• women's part-time employment;
  • voluntary employment;
  • involuntary employment;
  • US women and work

This article presents a study of the extent to which type and duration of labour force attachment add to the explanatory power of psychological, demographic, and family household characteristics to predict voluntary (n=166) vs. involuntary part-time (n=160) employment of women in the United States. We use the terms ‘voluntary’ and ‘involuntary’ to reflect the woman's choice in accepting to work in paid part-time employment. In this context, voluntary part-time work is not meant to be construed as charitable, non-paid activities, but rather is construed as individuals who are working part-time but who would prefer to be working full-time, if a suitable job were available. Using data from the National Longitudinal Survey of Labor Market Experience (NLSLME), we found that labour market attachment characteristics added little to predict part-time employment status (involuntary vs. voluntary) and had virtually no effect on the odds of any other correlates on employment status. The major exception was number of years of unemployment. The longer working women were previously unemployed, the greater the likelihood they were involuntarily employed in part-time jobs. In addition, we found that marriage and private sector employment decreased the likelihood of involuntary part-time employment.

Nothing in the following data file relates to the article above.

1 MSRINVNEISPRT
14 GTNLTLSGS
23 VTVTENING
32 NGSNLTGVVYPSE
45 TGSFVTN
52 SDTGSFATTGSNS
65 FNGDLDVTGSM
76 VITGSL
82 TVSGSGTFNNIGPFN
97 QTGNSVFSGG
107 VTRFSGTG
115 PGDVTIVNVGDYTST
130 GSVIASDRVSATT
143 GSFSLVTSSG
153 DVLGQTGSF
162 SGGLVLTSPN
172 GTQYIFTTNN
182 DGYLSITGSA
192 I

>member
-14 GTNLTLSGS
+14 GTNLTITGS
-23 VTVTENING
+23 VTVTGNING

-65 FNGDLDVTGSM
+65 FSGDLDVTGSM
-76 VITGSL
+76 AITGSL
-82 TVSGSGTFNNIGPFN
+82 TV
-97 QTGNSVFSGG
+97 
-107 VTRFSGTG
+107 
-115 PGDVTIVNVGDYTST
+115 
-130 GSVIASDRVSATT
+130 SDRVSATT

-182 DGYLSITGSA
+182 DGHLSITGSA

Findings suggest that involuntarily part-time employed women appear to be ‘settling’ for what they can get, namely, part-time rather than full-time jobs and that unmarried part-timers may be viewed as a stigmatized or marginal group more likely to be employed in the public rather than private sector. Policy implications and future research are discussed.